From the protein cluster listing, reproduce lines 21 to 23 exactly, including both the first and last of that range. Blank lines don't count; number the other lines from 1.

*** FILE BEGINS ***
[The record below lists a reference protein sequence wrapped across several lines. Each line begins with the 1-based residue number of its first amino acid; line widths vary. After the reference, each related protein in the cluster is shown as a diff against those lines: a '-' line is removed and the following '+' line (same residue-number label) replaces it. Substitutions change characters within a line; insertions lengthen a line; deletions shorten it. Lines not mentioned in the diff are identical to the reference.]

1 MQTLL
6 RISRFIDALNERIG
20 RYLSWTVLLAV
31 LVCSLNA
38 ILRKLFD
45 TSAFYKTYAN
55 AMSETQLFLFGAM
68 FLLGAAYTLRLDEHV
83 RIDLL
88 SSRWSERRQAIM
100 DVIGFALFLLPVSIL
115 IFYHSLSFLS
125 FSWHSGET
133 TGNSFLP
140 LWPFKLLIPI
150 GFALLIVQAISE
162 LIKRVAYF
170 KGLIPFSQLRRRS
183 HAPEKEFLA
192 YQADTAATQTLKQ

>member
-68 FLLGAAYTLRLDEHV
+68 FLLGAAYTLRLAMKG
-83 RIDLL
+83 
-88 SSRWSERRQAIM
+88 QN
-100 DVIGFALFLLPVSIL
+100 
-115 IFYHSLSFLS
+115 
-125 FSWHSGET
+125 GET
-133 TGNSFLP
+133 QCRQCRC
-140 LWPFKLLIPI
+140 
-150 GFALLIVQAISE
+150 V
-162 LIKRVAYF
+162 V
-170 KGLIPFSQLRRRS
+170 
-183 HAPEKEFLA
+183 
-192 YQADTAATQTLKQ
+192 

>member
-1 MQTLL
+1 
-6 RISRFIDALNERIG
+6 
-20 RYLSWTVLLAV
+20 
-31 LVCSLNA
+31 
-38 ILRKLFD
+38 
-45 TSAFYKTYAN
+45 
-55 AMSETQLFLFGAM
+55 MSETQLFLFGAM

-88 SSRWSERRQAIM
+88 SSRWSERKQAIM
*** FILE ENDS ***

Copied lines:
192 YQADTAATQTLKQ

>member
-68 FLLGAAYTLRLDEHV